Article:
What began as a big question mark Friday ended with an answer that many parents and teachers were hoping to hear, and with a little optimistic news on the side.
New York schools got the green light from Gov. Andrew Cuomo to reopen this fall as state infection and transmission numbers remain low.
Good news and better news? We hope so.
The numbers bear out the governor’s decision.
Cuomo made the announcement that school districts, colleges and universities statewide can reopen this fall.
Last month, the state released guidance detailing schools could open in September for regions in Phase IV of reopening with a COVID-19 infection rate under 5% over a 14-day average. Schools will close if a region’s infection rate surges above 9% over a seven-day average since Aug. 1.
Each of the state’s 10 regions reported a consistent, low rate of 1.2% or lower of new COVID-19 cases last Tuesday, Wednesday and Thursday. As always with the coronavirus, though, there is a caveat: If there is a spike in the infection rate or a matter of concern about the infection rate from schools, the state can revisit the reopening plan.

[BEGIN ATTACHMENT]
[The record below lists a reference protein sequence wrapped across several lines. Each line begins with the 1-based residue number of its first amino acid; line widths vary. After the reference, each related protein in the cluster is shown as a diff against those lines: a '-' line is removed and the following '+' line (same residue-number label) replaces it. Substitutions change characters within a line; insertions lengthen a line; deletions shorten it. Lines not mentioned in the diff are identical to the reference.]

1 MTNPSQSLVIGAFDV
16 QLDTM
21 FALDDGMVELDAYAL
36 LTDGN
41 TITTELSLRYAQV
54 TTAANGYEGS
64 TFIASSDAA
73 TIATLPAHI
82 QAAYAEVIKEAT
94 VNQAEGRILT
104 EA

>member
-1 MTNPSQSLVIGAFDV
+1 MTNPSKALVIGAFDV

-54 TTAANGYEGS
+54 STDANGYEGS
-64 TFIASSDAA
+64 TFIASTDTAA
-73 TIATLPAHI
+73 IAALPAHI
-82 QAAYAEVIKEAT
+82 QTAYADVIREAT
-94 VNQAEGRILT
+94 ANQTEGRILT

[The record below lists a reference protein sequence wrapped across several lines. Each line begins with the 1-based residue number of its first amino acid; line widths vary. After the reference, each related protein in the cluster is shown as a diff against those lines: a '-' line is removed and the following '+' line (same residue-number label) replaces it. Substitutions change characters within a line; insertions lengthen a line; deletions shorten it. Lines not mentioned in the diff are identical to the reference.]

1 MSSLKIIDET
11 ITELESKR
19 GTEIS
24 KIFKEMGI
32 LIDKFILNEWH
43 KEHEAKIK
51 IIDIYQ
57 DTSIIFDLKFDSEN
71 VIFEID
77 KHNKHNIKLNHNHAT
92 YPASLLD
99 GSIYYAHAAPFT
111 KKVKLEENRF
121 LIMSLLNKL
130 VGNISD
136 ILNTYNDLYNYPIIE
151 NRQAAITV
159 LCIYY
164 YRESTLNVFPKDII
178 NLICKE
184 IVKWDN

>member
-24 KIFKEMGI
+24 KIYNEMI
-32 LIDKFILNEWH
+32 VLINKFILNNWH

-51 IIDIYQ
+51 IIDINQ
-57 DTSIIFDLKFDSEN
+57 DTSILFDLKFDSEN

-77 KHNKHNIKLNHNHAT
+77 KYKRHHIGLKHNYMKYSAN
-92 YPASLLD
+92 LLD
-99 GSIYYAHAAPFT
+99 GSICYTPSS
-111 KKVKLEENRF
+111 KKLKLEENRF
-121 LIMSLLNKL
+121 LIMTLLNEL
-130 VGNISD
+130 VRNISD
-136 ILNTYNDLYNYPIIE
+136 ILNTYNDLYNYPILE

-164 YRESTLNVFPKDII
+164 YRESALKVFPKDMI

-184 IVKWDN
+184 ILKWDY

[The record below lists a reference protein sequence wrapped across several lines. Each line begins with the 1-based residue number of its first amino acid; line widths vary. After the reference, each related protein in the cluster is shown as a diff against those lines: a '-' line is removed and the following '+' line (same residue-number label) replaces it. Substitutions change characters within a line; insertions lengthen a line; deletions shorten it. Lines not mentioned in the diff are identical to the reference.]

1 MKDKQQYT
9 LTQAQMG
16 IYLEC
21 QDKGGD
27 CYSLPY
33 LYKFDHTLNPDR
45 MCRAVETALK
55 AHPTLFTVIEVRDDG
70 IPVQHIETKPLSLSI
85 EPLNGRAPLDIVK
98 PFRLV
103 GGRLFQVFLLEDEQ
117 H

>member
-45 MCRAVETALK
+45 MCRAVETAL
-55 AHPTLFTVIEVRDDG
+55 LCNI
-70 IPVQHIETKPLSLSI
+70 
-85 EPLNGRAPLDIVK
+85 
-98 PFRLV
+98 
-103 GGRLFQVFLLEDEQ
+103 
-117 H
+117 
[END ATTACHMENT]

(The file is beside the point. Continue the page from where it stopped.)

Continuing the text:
Of course, many parents and teachers remain concerned over a lack of guidance on procedures for closure, testing and contact tracing in the event of a positive COVID-19 case in a school. A school cannot reopen without the state Health Department’s go-ahead.
Based on the state’s infection rate, New York is in the best possible situation right now. If any state can open schools, it is New York. Every region is below the threshold established by health officials and the Centers for Disease Control and Prevention.
If public confidence in school safety is lifted and the steps outlined by Gov. Cuomo and his team of experts are followed, New York state schools will be centers of activity once again.